(ii) Even more baffling for a lot of people is that absolutely valid logical reasoning can yield a conclusion which is an empirical crock. The distinction between validity and soundness is one that people will eventually get if you bang away at it enough, but a lot of the time, the discussants don’t ‘get’ the idea of ‘garbage in, garbage out’. The ‘side conditions’ you refer to are going to bear directly on the soundness of the argument, not necessarily its validity, and the problem is that you can have people arguing with each other who have very different, maybe mutually incompatible sets of such side conditions. And it’s very unusual to see people change their minds about those.

        A lot of times, people accuse each other of arguing illogically when none of them are being illogical—they just disagree on what the facts are!

        1. Also for Sastri below.

          I did sort of insult some philosophical logicians (who deserve even worse IMO!), but certainly not all of them. Here’s a few excellent ones, who are at this point co-authors of an excellent book: George Boolos, Richard Jeffries and John Burgess. Unfortunately only the last is still alive, so he updated and helped with a 3rd edition of what had had two authors. However, that book, principally what’s called 1st order logic, is really at least at a 2nd level, not for beginners in formal logic. Actually Burgess has an excellent little 3rd level book called Philosophical Logic, not used nearly as often as it should be for grad students.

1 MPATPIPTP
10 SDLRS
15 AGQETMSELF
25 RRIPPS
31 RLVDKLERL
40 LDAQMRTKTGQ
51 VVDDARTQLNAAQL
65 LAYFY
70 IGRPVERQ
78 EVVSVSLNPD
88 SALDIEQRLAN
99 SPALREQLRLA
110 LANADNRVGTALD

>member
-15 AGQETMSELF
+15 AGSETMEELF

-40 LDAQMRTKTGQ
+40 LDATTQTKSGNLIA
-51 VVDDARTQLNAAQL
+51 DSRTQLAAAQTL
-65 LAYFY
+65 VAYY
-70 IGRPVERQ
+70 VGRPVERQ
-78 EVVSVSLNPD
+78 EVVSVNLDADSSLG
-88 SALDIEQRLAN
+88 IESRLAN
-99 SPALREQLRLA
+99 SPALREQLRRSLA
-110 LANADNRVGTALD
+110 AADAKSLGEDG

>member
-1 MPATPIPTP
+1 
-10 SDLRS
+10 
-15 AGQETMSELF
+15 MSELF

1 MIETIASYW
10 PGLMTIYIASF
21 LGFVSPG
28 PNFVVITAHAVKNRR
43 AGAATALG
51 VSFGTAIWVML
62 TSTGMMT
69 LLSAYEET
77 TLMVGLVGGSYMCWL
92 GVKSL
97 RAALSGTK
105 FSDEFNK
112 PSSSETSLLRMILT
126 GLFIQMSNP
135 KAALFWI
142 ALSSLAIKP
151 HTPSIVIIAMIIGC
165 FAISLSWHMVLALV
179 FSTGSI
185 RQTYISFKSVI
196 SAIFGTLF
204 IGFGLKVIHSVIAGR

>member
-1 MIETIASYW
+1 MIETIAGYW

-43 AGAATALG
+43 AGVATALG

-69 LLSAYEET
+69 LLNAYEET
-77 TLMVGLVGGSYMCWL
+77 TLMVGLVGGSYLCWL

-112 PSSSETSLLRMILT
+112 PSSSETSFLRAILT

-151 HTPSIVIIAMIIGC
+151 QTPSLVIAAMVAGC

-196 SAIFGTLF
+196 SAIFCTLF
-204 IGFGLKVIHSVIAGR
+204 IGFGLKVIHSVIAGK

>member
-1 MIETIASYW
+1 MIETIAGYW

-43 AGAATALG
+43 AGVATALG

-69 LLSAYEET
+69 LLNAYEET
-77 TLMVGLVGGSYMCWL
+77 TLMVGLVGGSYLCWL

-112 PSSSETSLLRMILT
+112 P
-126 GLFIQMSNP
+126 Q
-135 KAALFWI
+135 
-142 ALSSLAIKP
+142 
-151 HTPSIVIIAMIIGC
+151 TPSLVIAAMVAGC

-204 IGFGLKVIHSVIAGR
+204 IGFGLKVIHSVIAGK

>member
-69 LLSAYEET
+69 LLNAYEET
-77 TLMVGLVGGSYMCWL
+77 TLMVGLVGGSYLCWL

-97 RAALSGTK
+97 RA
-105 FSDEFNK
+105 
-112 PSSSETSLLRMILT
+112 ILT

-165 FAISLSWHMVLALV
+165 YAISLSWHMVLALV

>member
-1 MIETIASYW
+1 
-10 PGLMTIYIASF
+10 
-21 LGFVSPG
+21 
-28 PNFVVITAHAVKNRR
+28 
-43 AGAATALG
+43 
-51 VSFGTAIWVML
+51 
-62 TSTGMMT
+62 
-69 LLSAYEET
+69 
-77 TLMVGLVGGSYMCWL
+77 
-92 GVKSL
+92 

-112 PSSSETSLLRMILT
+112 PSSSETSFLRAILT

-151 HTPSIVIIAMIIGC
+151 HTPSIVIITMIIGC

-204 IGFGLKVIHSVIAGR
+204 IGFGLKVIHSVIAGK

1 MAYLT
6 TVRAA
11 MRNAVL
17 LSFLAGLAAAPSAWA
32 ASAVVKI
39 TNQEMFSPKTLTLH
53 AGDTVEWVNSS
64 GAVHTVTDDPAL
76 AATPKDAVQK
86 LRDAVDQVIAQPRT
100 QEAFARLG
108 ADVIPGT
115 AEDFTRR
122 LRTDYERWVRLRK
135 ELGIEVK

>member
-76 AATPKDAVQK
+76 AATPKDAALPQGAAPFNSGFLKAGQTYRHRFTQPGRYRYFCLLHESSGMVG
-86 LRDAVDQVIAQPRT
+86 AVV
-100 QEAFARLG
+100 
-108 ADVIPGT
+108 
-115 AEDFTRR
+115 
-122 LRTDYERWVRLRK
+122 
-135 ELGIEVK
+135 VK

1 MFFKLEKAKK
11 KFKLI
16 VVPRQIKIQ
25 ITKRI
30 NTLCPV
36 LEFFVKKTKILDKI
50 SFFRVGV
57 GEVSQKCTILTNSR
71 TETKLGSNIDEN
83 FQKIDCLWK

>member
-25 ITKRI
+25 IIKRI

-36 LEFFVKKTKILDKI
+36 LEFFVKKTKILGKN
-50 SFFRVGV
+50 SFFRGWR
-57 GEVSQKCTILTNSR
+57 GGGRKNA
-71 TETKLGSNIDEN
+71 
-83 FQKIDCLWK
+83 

So that’s an example of people (but not of what you wanted, Sastri).

          I bring it up here mainly because I think, Type Logician, that you are more on the philosophical than the mathematical side, with using that triple bar symbol, which goes back to Bertrand Russell or earlier, whereas the 2-sided horizontal arrow () is universal among mathematical logicians, for exactly the same thing.

          Sorry for the wonkish stuff, as Paul Krugman always says. I’m not going to go into a thorough reply, but do say that I agree on your use of ‘tautology’, if, as it seems to say, it is meant strictly within propositional logic to mean a formula which is true in all interpretations, in this case, for all choices of truth evaluations. So something as simple in the more advanced (but including propositional) 1st order logic, an extremely easy logically valid formula such as ‘for all x, x=x’ is definitely not called a tautology. 1st order is distinguished by having variables, and for the 1st time in 2200 years, went beyond Aristotle and the medievals and their syllogisms, far beyond, thanks mostly to Frege around 1880-90.

          I think it’s fine and valuable for people not having gone into formal logic themselves to think about and discuss logic informally. However, there is considerable scope for misunderstanding each other without the careful definitions of words such as tautology, validity, soundness, etc. which formal logic starts with, even in that case, describing completely the formal (better, symbolic) language they will stick to for the duration of the discussion.